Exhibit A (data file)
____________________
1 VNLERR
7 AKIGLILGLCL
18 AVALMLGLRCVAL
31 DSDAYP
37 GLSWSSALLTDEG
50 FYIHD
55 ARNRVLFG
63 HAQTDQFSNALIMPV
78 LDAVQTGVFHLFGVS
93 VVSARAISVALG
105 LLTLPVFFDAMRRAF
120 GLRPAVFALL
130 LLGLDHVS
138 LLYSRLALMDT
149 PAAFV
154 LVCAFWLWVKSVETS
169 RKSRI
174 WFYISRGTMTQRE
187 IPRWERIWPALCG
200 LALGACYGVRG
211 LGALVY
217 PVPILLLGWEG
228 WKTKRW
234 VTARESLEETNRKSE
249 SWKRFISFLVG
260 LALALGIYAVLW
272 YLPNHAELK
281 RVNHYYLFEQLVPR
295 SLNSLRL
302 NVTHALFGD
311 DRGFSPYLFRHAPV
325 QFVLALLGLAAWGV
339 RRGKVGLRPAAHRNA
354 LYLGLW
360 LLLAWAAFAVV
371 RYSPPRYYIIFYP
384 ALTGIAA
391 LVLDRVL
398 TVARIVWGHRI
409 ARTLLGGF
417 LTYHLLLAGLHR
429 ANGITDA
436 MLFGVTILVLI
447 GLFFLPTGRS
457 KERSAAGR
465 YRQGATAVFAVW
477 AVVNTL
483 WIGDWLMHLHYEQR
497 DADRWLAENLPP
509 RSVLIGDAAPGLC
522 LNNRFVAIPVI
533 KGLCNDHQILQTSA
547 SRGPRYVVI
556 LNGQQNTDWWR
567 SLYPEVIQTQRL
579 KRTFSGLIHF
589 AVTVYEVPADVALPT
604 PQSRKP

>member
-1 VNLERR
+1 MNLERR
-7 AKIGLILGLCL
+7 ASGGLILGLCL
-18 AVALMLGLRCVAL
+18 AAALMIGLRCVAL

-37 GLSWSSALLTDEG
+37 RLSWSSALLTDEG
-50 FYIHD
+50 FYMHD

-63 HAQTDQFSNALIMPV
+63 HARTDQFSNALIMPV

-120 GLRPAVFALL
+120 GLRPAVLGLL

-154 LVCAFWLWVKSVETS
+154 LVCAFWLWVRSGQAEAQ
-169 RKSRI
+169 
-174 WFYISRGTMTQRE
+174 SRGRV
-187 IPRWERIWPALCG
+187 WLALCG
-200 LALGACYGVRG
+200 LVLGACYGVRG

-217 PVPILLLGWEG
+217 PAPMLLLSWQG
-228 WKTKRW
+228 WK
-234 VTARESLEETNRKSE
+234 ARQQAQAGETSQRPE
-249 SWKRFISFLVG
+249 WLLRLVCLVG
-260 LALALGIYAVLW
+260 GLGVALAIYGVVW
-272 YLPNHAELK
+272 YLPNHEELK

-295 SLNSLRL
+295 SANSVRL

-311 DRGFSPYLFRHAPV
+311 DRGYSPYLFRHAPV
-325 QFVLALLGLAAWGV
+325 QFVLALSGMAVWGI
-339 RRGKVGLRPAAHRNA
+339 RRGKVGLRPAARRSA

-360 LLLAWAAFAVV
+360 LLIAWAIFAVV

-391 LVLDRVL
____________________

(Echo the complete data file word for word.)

1 VNLERR
7 AKIGLILGLCL
18 AVALMLGLRCVAL
31 DSDAYP
37 GLSWSSALLTDEG
50 FYIHD
55 ARNRVLFG
63 HAQTDQFSNALIMPV
78 LDAVQTGVFHLFGVS
93 VVSARAISVALG
105 LLTLPVFFDAMRRAF
120 GLRPAVFALL
130 LLGLDHVS
138 LLYSRLALMDT
149 PAAFV
154 LVCAFWLWVKSVETS
169 RKSRI
174 WFYISRGTMTQRE
187 IPRWERIWPALCG
200 LALGACYGVRG
211 LGALVY
217 PVPILLLGWEG
228 WKTKRW
234 VTARESLEETNRKSE
249 SWKRFISFLVG
260 LALALGIYAVLW
272 YLPNHAELK
281 RVNHYYLFEQLVPR
295 SLNSLRL
302 NVTHALFGD
311 DRGFSPYLFRHAPV
325 QFVLALLGLAAWGV
339 RRGKVGLRPAAHRNA
354 LYLGLW
360 LLLAWAAFAVV
371 RYSPPRYYIIFYP
384 ALTGIAA
391 LVLDRVL
398 TVARIVWGHRI
409 ARTLLGGF
417 LTYHLLLAGLHR
429 ANGITDA
436 MLFGVTILVLI
447 GLFFLPTGRS
457 KERSAAGR
465 YRQGATAVFAVW
477 AVVNTL
483 WIGDWLMHLHYEQR
497 DADRWLAENLPP
509 RSVLIGDAAPGLC
522 LNNRFVAIPVI
533 KGLCNDHQILQTSA
547 SRGPRYVVI
556 LNGQQNTDWWR
567 SLYPEVIQTQRL
579 KRTFSGLIHF
589 AVTVYEVPADVALPT
604 PQSRKP

>member
-1 VNLERR
+1 MNLERR
-7 AKIGLILGLCL
+7 ASGGLILGLCL
-18 AVALMLGLRCVAL
+18 AAALMIGLRCVAL

-37 GLSWSSALLTDEG
+37 RLSWSSALLTDEG
-50 FYIHD
+50 FYMHD

-63 HAQTDQFSNALIMPV
+63 HARTDQFSNALIMPV

-120 GLRPAVFALL
+120 GLRPAVLGLL

-154 LVCAFWLWVKSVETS
+154 LVCAFWLWVRSGQAEAQ
-169 RKSRI
+169 
-174 WFYISRGTMTQRE
+174 SRGRV
-187 IPRWERIWPALCG
+187 WLALCG
-200 LALGACYGVRG
+200 LVLGACYGVRG

-217 PVPILLLGWEG
+217 PAPMLLLSWQG
-228 WKTKRW
+228 WK
-234 VTARESLEETNRKSE
+234 ARQQAQAGETSQRPE
-249 SWKRFISFLVG
+249 WLLRLVCLVG
-260 LALALGIYAVLW
+260 GLGVALAIYGVVW
-272 YLPNHAELK
+272 YLPNHEELK

-295 SLNSLRL
+295 SANSVRL

-311 DRGFSPYLFRHAPV
+311 DRGYSPYLFRHAPV
-325 QFVLALLGLAAWGV
+325 QFVLALSGMAVWGI
-339 RRGKVGLRPAAHRNA
+339 RRGKVGLRPAARRSA

-360 LLLAWAAFAVV
+360 LLIAWAIFAVV

-391 LVLDRVL